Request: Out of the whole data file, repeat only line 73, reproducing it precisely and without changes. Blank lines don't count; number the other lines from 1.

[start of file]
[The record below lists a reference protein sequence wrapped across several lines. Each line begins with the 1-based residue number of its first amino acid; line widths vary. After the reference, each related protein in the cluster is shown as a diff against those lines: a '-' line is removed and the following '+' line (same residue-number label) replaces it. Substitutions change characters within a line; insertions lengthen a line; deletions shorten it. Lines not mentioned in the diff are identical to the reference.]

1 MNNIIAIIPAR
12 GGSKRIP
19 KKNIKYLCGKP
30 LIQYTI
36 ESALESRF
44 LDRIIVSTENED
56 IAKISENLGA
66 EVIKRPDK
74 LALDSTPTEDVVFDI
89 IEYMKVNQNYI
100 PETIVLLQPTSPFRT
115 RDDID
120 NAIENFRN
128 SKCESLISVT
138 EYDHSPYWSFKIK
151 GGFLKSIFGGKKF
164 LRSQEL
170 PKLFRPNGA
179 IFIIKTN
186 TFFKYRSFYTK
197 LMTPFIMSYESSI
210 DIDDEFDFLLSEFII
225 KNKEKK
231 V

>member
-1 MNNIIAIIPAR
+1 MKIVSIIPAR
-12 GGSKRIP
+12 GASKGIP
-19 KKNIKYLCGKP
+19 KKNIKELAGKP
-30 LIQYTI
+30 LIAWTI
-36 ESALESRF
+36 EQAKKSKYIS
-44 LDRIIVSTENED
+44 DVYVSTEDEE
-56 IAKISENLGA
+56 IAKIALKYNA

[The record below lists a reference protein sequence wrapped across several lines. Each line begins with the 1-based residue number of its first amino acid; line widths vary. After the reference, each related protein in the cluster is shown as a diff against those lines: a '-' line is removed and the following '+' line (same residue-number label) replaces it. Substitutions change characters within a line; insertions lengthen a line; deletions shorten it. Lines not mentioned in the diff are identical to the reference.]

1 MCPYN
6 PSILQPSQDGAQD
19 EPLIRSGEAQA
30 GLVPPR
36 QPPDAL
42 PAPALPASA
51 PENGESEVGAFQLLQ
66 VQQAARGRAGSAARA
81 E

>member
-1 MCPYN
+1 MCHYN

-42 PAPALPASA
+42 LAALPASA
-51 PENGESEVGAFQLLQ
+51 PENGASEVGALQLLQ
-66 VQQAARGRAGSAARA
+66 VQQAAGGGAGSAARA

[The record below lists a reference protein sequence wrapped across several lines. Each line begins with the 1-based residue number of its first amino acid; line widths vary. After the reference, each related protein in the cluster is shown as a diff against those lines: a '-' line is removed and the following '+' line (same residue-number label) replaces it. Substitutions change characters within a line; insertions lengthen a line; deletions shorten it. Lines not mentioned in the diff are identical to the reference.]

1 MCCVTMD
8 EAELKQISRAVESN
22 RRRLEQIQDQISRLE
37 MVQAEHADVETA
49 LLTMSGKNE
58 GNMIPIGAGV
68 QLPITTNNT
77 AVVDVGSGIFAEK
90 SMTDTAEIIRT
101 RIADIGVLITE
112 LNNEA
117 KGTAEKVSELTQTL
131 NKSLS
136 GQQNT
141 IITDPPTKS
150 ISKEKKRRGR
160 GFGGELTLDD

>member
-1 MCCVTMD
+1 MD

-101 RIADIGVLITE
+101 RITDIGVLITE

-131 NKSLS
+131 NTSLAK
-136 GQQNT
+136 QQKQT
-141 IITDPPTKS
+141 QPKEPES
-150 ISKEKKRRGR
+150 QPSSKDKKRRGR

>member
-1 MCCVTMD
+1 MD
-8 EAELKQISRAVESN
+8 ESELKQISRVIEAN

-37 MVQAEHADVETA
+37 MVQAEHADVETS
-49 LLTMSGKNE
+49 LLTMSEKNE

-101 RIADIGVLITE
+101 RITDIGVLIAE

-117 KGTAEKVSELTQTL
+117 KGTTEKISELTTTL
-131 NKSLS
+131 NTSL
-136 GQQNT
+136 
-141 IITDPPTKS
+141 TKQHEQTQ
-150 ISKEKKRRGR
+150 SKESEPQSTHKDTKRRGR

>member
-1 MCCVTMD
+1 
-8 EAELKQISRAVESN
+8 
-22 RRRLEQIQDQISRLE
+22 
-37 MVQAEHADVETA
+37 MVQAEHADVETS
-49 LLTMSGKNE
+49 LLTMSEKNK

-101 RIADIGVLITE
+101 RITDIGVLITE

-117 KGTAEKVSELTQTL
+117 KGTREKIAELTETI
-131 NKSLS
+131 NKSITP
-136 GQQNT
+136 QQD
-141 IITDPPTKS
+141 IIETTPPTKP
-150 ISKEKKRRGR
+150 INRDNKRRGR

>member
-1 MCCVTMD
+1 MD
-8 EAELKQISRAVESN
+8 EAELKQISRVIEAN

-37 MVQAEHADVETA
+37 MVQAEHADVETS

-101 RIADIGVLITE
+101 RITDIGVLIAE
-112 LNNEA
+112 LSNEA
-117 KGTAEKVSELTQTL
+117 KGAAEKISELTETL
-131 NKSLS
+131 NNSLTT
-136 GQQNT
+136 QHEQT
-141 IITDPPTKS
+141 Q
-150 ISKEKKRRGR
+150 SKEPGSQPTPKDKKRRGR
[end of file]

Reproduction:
131 NKSLS